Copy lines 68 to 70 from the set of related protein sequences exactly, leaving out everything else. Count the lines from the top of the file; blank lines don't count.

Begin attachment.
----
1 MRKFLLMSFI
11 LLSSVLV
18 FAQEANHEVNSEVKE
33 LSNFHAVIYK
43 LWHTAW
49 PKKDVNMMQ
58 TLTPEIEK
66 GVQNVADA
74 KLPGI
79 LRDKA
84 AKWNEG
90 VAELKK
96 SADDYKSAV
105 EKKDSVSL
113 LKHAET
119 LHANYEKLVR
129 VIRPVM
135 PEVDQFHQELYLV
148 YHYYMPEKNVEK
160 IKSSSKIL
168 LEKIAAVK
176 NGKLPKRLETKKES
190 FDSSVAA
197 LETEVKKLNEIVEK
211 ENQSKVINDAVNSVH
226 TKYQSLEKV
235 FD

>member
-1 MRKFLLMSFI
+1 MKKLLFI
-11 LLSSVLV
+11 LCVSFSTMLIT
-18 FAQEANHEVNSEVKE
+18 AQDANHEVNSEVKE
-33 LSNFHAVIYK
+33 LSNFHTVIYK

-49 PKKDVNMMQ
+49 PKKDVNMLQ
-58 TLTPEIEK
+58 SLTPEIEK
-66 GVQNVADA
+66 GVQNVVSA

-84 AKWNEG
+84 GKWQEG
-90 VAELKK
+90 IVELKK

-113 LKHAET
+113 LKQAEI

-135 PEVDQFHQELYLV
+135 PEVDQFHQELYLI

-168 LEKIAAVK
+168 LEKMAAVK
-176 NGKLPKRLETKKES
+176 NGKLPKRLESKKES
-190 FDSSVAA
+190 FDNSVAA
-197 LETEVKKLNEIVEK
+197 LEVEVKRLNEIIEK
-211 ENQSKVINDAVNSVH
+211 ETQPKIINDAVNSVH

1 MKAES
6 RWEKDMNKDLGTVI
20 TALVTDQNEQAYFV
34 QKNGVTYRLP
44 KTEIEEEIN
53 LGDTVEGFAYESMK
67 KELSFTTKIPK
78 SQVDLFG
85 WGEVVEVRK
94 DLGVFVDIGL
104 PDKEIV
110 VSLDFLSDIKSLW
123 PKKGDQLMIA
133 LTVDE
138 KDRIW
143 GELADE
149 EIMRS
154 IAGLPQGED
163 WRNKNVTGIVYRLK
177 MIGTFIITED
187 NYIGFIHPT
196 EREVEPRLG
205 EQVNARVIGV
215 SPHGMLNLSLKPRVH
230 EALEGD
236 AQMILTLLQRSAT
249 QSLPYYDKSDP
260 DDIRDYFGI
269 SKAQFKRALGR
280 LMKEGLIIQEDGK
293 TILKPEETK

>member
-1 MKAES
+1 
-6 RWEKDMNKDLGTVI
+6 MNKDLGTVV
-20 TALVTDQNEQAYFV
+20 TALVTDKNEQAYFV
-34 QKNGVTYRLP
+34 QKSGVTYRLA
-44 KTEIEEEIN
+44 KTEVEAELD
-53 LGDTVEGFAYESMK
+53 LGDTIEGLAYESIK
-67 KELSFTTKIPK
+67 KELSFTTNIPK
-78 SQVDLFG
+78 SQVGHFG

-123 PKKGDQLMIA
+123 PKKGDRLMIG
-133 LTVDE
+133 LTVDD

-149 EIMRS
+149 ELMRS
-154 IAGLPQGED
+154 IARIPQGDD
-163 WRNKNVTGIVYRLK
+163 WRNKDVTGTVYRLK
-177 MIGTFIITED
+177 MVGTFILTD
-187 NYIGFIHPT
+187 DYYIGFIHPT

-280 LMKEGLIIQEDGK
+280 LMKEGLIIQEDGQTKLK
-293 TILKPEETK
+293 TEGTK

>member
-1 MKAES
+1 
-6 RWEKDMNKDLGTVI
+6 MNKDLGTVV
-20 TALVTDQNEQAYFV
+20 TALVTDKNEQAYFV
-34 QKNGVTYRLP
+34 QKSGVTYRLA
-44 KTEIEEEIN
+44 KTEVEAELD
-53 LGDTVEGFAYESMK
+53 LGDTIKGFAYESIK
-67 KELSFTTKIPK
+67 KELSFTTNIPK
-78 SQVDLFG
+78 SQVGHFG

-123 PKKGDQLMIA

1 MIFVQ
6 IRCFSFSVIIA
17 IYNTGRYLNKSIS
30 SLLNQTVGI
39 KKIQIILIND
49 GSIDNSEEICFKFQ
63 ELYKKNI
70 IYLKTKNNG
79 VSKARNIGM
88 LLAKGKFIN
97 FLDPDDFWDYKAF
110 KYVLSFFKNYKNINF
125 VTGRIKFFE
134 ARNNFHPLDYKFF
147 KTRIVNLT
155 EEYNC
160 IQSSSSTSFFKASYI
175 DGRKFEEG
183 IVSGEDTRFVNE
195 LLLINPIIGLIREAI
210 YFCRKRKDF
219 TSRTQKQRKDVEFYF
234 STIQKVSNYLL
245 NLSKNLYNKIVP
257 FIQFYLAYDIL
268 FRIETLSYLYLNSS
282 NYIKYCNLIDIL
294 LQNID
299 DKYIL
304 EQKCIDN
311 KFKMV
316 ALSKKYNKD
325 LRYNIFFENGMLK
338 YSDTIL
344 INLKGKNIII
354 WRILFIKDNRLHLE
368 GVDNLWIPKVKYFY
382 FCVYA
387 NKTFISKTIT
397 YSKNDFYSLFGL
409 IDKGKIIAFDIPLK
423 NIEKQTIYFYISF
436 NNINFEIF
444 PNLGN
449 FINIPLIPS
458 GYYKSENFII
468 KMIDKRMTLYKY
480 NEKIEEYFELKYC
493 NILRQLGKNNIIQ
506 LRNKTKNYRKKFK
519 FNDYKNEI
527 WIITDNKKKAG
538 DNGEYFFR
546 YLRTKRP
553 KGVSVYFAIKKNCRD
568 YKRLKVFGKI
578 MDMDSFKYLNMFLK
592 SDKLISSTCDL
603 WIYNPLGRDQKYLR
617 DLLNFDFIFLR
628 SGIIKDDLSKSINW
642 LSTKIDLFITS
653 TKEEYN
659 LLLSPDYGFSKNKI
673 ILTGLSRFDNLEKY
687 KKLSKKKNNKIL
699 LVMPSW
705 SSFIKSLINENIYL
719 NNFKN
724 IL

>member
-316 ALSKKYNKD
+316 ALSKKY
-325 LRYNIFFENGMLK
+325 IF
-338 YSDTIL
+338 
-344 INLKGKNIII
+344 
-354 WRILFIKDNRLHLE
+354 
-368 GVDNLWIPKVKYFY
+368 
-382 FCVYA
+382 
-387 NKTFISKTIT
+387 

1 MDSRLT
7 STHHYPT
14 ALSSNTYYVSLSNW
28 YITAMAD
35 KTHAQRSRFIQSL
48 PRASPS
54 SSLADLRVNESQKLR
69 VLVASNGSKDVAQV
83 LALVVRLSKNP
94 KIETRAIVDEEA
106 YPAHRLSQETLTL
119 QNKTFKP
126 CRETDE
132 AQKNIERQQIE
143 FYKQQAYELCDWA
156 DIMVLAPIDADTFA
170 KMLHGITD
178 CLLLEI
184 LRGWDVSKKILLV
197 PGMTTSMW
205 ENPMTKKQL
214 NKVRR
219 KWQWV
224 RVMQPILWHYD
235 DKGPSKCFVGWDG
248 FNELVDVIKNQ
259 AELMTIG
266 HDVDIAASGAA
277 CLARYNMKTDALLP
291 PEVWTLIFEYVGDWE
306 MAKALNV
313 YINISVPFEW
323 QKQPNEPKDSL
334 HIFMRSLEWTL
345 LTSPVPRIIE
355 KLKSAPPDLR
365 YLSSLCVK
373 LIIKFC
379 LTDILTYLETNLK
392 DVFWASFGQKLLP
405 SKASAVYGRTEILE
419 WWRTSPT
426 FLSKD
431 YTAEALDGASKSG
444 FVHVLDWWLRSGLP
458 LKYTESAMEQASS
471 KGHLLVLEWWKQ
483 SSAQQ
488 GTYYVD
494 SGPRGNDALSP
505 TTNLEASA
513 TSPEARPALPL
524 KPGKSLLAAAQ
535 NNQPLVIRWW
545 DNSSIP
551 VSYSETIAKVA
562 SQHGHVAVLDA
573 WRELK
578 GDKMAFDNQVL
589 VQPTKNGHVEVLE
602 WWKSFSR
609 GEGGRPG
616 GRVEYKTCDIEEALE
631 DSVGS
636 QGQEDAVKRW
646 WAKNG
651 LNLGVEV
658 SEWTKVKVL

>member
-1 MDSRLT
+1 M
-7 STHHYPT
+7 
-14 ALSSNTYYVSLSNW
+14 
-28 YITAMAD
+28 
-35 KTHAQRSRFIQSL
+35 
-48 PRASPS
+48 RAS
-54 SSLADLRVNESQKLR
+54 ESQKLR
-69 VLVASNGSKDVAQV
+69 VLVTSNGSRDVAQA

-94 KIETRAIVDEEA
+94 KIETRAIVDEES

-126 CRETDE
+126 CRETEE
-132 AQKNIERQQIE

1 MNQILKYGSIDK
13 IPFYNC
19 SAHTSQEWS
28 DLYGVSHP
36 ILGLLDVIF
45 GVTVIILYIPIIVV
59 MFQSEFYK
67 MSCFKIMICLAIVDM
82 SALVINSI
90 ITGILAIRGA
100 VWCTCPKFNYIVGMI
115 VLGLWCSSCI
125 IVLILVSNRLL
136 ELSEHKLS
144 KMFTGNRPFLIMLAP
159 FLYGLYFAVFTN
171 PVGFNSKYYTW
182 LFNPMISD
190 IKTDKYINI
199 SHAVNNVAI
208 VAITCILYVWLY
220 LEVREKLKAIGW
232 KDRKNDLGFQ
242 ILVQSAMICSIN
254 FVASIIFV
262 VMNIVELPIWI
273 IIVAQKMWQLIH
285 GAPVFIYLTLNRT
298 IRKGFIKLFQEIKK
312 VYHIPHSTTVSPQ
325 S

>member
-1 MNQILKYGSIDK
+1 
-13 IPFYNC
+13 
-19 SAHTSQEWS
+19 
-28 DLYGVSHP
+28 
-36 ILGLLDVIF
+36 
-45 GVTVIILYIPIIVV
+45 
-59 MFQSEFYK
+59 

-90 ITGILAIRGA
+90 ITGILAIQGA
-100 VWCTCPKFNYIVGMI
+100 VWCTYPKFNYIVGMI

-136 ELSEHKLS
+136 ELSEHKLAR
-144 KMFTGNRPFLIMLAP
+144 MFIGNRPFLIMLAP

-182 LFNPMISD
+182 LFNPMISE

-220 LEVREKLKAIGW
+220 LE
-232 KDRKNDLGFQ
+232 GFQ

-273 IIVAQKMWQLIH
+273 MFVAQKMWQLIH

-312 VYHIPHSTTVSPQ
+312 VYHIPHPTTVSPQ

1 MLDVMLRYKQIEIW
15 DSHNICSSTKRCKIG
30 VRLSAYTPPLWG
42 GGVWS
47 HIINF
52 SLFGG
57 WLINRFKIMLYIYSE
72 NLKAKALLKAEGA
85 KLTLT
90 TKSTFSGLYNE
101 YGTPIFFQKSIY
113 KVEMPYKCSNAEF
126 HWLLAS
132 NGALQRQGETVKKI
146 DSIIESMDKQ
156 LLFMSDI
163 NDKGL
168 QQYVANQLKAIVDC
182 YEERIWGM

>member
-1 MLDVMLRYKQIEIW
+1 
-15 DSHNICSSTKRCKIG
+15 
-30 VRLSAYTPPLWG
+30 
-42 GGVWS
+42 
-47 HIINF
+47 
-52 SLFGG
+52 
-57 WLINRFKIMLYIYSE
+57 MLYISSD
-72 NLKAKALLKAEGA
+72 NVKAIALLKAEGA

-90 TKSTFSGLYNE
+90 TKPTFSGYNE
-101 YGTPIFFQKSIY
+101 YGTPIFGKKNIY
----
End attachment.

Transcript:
78 SQVDLFG
85 WGEVVEVRK
94 DLGVFVDIGL